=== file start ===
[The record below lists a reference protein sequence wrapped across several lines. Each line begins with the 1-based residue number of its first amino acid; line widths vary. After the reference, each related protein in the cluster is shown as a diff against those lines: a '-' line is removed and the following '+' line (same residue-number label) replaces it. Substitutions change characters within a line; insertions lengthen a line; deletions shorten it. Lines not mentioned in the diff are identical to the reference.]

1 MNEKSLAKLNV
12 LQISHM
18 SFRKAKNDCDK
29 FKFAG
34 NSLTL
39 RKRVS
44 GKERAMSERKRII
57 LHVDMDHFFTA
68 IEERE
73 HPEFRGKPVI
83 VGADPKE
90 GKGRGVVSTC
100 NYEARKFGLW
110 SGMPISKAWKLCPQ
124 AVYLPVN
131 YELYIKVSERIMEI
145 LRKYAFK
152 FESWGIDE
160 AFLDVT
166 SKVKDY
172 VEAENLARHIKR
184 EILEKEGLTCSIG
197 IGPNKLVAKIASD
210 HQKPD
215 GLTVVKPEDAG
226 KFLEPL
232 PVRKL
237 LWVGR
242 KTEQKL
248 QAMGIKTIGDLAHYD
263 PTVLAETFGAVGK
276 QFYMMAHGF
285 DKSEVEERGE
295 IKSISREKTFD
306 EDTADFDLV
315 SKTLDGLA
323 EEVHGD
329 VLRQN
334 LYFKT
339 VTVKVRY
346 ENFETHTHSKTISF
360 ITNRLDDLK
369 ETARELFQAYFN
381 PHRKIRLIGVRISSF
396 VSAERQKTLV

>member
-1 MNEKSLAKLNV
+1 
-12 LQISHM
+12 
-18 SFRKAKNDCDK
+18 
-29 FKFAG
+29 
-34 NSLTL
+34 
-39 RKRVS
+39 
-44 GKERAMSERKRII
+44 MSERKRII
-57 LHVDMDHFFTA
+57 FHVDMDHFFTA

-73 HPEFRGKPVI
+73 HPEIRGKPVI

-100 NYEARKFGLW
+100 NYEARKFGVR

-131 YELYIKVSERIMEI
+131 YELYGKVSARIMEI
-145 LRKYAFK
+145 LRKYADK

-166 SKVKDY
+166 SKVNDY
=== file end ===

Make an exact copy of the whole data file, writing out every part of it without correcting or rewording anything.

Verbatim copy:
[The record below lists a reference protein sequence wrapped across several lines. Each line begins with the 1-based residue number of its first amino acid; line widths vary. After the reference, each related protein in the cluster is shown as a diff against those lines: a '-' line is removed and the following '+' line (same residue-number label) replaces it. Substitutions change characters within a line; insertions lengthen a line; deletions shorten it. Lines not mentioned in the diff are identical to the reference.]

1 MNEKSLAKLNV
12 LQISHM
18 SFRKAKNDCDK
29 FKFAG
34 NSLTL
39 RKRVS
44 GKERAMSERKRII
57 LHVDMDHFFTA
68 IEERE
73 HPEFRGKPVI
83 VGADPKE
90 GKGRGVVSTC
100 NYEARKFGLW
110 SGMPISKAWKLCPQ
124 AVYLPVN
131 YELYIKVSERIMEI
145 LRKYAFK
152 FESWGIDE
160 AFLDVT
166 SKVKDY
172 VEAENLARHIKR
184 EILEKEGLTCSIG
197 IGPNKLVAKIASD
210 HQKPD
215 GLTVVKPEDAG
226 KFLEPL
232 PVRKL
237 LWVGR
242 KTEQKL
248 QAMGIKTIGDLAHYD
263 PTVLAETFGAVGK
276 QFYMMAHGF
285 DKSEVEERGE
295 IKSISREKTFD
306 EDTADFDLV
315 SKTLDGLA
323 EEVHGD
329 VLRQN
334 LYFKT
339 VTVKVRY
346 ENFETHTHSKTISF
360 ITNRLDDLK
369 ETARELFQAYFN
381 PHRKIRLIGVRISSF
396 VSAERQKTLV

>member
-1 MNEKSLAKLNV
+1 
-12 LQISHM
+12 
-18 SFRKAKNDCDK
+18 
-29 FKFAG
+29 
-34 NSLTL
+34 
-39 RKRVS
+39 
-44 GKERAMSERKRII
+44 MSERKRII
-57 LHVDMDHFFTA
+57 FHVDMDHFFTA

-73 HPEFRGKPVI
+73 HPEIRGKPVI

-100 NYEARKFGLW
+100 NYEARKFGVR

-131 YELYIKVSERIMEI
+131 YELYGKVSARIMEI
-145 LRKYAFK
+145 LRKYADK

-166 SKVKDY
+166 SKVNDY